New York Times’ sugardaddy Carlos Slim is investing $40 million into music discovery app Shazam. The company plans to use the little treat to bolster its television feature that can identify a commercial’s song and direct users to their website. [Reuters]
Facebook’s improved Graph Search rolls out to “several hundreds of millions” of people who use American English this week. [ABC News]
The overal median age of workers in the tech industry is very, very young. Eight of the 32 companies surveyed by the Bureau of Labor Statistics reported the median age was just 30 years old or younger. For example, Facebook’s median age is 28 and Google’s is 29. [New York Times]
Solar Impulse’s plane, which was powered entirely by the sun, landed successfully from its cross-country jaunt in New York over the weekend. [TechCrunch]
Aw, remember MSN TV (née WebTV)? If not, don’t worry: it’s being killed off at the end of September. [AllThingsD]
There are now 150 million Snapchats sent every day. Very few of them are sent by people older than 30. [Business Insider]
Facebook is testing ads in your Graph Search, but so far they’re not based on your searches. (So you won’t get an eHarmony ad when you search “ex-girlfriends who I still love.”) [TechCrunch]
The founder of the Silk Road–who goes by the name “Dread Pirate Roberts”–isn’t too worried about Bitcoin booms and busts. “Bitcoin’s foundation, its algorithms and network, don’t change with the exchange rate.” [Forbes]
The New York Times won a Pulitzer for investigating Apple’s business practices. [Pulitzer]
Meanwhile, Funny or Die has released iSteve, its very own movie about Steve Jobs. [Funny or Die]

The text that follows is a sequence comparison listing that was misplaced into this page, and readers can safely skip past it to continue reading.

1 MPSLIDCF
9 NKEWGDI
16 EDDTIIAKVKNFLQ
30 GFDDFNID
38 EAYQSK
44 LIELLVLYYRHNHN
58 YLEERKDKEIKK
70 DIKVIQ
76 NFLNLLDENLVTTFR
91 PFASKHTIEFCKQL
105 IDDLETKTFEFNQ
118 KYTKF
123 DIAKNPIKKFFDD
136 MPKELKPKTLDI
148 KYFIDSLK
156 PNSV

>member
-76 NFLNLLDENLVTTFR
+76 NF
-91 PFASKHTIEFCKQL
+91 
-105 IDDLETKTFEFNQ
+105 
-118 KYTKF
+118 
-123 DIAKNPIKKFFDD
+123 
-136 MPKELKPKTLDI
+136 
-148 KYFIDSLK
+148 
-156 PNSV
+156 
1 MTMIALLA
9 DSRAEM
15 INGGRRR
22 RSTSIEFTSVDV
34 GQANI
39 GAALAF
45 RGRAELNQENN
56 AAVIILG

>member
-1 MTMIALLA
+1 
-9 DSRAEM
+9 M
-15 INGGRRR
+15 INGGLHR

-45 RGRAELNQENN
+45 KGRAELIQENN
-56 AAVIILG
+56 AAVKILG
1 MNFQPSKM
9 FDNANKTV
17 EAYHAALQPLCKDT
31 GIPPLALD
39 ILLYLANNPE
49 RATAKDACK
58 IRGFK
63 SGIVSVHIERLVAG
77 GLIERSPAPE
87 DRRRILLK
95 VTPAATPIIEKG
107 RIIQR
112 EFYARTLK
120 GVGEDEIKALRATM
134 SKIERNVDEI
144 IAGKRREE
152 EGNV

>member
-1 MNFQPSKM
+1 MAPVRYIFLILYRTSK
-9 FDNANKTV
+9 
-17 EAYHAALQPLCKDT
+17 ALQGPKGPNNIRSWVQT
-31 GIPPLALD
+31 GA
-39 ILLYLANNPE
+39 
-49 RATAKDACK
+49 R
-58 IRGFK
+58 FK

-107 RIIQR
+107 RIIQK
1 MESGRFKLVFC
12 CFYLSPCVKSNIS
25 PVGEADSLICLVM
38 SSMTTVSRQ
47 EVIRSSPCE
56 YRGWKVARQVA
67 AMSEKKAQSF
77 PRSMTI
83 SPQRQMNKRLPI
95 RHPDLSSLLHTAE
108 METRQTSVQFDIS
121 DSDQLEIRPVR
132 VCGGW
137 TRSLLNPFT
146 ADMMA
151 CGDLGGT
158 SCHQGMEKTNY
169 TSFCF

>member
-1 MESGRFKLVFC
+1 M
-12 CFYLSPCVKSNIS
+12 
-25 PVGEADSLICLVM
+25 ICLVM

Private Eyes Are Watching You
Since Facebook announced Graph Search last week, experts have been speculating at the implications for a certain Internet giant.
It's Zuck's World We're Just Living In It
Yesterday, Facebook’s gamble on an Apple-esque press event paid off. The public markets punchline debuted “Graph Search,” a feature that recalled its pre-IPO promise. Some dared to wonder if the world’s largest social network, which can often feel like a steady stream of cross-posts from Twitter and Instagram, found a way to make itself “useful.”
Through an intuitive search bar, users can easily sort all that data buried in “About” sections or deep the Timeline archives. Yelp can’t tell you which Indian restaurants your friends from India like. And, try as Search Plus Your World might, it wouldn’t be able to help you fill a Google+ circle with librarian friends who also like Beyoncé.
Today, Facebook hosted a big presser to reveal “what we’re been building.” This prompted breathless speculation but, much to our dismay, the big reveal was not Facebook for cars, introduced by Hasselhoff in full Knight Rider getup. Instead, it was “graph search.” Not to be confused with “web search,” it’s a better way for Facebook to leverage all the personal data you’ve willingly turned over.